Carpal Tunnel Syndrome: How to Ease Your Pain
We all deserved a good nights sleep and to wake up feeling refreshed! But with those suffering from Carpal Tunnel Syndrome, these nights can be somewhat hard to come by. But at The Hands Physio, we have 3 effective and easy ways to minimize that pins and needles pain so you can say goodbye to the nagging night pain and hello to a well-rested morning.
So what even is Carpal Tunnel Syndrome?
Something that should be better understood is that Carpal Tunnel Syndrome is common. When experiencing pins and needles or numbness in the thumb and fingers of your hand/palm, you may be at risk. It can also be referred to as the median nerve neuropraxia, meaning that the median nerve is being compressed. Compression of the nerve stops the communication signals of information through the nerve, causing you to experience pins and needles or numbness. And in order to relieve some pain we need to remove the areas of compression.
When experiencing such pain, it is important to take heed to what is going on with your body. These pains are signaling a warning sign in your body and trying to tell you that your body needs a release from the compression. Choosing to ignore these signs can lead to permanent damage of the nerve and cell death.
Where are common places the median nerve can get compressed?
The median nerve can be compressed at the wrist, elbow, shoulder or neck.
At the Wrist:
The median nerve is compressed underneath the Retinacular Ligament that crosses the wrist to form the Carpal Tunnel.
At the Elbow:
The median can be compressed between the two heads of the Pronator Teres muscles.
At the Shoulder:
It can be compressed under the pectoralis minor muscle.
At the Neck:
The median nerve can be compressed between the scalene muscles. Here it is still part of the brachial plexus.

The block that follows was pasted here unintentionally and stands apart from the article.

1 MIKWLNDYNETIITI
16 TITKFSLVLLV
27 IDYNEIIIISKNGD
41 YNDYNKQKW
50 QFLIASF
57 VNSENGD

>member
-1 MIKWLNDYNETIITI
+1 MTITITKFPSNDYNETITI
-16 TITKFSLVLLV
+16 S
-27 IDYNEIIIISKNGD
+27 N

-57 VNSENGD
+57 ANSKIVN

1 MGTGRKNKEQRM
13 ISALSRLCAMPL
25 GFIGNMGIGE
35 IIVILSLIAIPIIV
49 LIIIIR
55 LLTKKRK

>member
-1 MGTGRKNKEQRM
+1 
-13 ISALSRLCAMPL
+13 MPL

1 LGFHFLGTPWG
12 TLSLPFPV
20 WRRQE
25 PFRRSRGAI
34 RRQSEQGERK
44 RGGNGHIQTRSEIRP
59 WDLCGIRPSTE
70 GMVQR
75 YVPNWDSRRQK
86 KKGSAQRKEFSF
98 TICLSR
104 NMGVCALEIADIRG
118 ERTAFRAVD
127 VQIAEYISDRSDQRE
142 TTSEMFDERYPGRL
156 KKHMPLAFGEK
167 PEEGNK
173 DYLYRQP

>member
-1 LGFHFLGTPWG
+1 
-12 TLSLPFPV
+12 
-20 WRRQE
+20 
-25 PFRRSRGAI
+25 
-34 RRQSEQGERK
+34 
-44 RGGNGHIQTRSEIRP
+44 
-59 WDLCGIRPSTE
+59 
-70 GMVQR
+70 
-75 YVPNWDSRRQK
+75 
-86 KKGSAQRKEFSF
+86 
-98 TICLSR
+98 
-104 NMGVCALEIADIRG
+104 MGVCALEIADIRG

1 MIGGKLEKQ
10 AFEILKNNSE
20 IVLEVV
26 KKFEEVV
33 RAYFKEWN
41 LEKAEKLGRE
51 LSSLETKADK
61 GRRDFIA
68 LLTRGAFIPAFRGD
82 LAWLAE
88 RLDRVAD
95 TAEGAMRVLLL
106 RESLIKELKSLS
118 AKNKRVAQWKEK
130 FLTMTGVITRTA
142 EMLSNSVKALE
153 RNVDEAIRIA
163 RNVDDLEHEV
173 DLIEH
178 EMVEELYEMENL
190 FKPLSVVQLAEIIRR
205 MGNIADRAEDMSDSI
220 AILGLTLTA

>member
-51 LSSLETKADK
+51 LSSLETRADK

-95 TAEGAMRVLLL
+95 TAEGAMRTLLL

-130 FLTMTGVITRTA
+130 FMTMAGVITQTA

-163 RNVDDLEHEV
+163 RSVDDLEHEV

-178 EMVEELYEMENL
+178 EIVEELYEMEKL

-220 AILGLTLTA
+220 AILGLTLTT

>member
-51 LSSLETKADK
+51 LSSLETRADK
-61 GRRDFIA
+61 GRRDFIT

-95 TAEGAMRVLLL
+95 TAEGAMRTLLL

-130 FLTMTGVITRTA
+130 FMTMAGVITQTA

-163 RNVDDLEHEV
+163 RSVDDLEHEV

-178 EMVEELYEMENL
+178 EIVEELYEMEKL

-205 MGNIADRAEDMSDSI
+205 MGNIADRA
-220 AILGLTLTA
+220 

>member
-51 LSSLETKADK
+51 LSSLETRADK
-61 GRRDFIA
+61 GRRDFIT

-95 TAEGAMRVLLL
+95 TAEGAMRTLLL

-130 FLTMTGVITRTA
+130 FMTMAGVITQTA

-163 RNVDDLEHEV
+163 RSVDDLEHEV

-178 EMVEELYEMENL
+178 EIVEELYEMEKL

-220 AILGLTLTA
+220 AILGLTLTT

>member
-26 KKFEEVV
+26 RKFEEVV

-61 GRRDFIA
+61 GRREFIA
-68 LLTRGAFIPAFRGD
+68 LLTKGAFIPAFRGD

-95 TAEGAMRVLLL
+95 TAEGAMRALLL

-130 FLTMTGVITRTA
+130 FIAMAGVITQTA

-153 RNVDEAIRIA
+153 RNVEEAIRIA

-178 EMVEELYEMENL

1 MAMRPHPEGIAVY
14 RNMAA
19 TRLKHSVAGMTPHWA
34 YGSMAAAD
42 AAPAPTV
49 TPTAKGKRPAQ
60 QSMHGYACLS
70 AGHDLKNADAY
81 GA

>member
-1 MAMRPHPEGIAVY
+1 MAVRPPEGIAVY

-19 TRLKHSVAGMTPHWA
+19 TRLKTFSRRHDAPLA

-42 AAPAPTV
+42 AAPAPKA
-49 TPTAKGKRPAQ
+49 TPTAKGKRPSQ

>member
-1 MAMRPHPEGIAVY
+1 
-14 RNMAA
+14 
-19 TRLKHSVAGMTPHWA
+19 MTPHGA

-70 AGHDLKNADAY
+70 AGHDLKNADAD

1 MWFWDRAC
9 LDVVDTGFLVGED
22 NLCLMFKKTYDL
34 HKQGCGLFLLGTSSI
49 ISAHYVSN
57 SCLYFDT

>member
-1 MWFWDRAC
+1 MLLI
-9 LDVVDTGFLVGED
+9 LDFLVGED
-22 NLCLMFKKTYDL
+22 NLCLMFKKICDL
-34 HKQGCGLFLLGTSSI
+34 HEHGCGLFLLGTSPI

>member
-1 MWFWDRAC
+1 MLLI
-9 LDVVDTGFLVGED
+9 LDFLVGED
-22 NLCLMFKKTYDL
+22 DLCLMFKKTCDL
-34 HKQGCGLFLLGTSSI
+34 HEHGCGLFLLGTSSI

Here are 3 tips you can use to relieve CPS pain
Wear a splint at night to stop wrist flexion (or wrist bending forward) and keeps it straight. Luckily for you, The Hands Physio custom makes these splints to fit your hand perfectly, so you can get good night’s sleep.
Stretch the muscles at significant points to relieve any other points where the nerve may be compressed. See diagrams below for ways to stretch.
Straighten your elbow and bend your wrist backwards. You should feel the stretch down the front of your forearm. Use your other hand to add extra pressure if required to feel a gentle pull. Hold. Repeat on other side.
Turn affected side around so palm facing upwards, with elbow straight and then bend elbow – hold pain free for 30 seconds.
Tilt your head taking your left ear to the left shoulder, allow your head to drop backwards slightly. You should feel the stretch downwn the front of your neck on the right side. Use your left hand to add extra pressure if required. Hold. Repeat on other side.
Gliding your nerve to make sure it is freely moving.
Want more help in ways to manage your Carpal Tunnel pain?
The Hands Physio can teach you in more detail about what is happening in your body, why this happens, provide you with more exercises , or if necessary, help you decide if surgery is an option for you.
You can call for an appointment 02 97434672 or book one online.
No doctor’s referral is necessary.